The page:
Types of Residential, Commercial, and Industrial HVAC
More than a century after Carrier’s initial patent, there are several types of air conditioning systems in various sizes and with different technologies and capacities, depending on the area that needs to be cooled. Naturally, residential systems differ from commercial and industrial systems, as the spaces and user needs are different.
For older homes and buildings, standalone window units provide welcome relief during periods of high heat and humidity, but typically for only one room. Starting around 1970, central air conditioning became ubiquitous in US homes. It has the benefit of being quiet, unobtrusive, and effective at cooling an entire house. Forced air systems can run on electricity or natural gas, and are less expensive compared to newer technologies. The downside: they require a network of ducts, which is difficult and expensive to extend for room additions or to retrofit in older construction. In historic buildings, such retrofitting is undesirable or even impossible.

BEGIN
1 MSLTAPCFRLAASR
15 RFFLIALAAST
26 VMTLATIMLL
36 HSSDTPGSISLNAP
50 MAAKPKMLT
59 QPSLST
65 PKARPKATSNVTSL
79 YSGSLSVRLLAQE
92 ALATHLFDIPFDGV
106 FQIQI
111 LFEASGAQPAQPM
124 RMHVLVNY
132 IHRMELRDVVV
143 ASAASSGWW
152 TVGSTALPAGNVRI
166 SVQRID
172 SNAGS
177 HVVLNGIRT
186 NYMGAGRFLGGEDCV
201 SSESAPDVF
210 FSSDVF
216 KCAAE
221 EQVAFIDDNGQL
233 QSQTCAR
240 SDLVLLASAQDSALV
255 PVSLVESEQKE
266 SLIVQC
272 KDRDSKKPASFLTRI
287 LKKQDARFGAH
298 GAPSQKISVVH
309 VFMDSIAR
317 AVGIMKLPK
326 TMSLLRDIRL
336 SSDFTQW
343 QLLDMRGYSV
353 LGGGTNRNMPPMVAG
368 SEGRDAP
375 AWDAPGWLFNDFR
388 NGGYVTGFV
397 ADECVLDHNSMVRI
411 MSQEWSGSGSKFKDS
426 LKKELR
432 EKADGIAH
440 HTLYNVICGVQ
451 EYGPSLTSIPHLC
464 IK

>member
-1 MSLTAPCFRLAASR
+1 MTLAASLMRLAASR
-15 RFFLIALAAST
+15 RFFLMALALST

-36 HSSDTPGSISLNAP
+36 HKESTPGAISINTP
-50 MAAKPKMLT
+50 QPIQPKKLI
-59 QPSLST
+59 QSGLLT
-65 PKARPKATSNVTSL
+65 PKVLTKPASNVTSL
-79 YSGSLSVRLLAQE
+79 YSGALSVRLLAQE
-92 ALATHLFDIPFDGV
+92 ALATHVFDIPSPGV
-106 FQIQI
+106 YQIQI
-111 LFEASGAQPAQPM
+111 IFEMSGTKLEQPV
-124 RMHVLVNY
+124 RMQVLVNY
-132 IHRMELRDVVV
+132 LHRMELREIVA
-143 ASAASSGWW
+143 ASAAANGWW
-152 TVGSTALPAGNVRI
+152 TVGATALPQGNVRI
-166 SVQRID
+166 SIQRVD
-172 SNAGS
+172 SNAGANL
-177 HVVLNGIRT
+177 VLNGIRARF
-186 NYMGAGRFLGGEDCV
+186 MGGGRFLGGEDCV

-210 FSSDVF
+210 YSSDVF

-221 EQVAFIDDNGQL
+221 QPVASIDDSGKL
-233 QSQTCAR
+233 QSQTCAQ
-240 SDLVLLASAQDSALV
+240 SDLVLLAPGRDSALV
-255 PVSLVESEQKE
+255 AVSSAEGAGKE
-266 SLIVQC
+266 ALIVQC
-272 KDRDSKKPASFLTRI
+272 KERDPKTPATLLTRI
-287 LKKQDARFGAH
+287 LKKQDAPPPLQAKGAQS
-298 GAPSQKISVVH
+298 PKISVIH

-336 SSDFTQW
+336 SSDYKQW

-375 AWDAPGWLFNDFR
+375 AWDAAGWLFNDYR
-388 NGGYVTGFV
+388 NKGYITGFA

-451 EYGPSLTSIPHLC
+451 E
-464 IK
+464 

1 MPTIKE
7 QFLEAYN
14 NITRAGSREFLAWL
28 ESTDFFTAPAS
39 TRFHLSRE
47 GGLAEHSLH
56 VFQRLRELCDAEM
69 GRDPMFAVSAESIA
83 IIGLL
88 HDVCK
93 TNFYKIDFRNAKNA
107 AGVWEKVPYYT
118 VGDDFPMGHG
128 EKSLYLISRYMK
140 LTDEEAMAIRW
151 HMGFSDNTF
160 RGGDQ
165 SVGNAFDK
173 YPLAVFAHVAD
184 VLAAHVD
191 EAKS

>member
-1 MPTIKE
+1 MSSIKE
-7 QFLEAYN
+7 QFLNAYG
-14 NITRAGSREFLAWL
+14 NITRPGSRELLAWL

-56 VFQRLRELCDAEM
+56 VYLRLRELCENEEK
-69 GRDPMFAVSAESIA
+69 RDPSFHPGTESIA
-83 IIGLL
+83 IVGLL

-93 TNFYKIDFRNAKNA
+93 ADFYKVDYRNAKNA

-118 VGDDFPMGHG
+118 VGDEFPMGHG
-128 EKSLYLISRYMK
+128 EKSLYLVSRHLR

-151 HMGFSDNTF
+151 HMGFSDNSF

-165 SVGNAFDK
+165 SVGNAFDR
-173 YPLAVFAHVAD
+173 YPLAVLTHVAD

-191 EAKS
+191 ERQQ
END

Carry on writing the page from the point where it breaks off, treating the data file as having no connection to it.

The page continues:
Mini-splits, which do not require ductwork and vents, are an excellent alternative to central air. The “mini” part of their name comes from the low-profile indoor evaporator unit(s), which are mounted on walls and require just small holes for the various lines: refrigerant, condensation drain, and electricity. The “split” part refers to the outdoor condenser unit, which is separate – or “split” – from the indoor unit(s). While mini-split systems are more expensive and have a lower capacity due to their smaller size, they are more energy efficient than forced air, thus costing less to operate. Many new homes and buildings in Europe and Asia are constructed with ductless mini-split systems, as they also serve as heaters and allow each room to set its own temperature.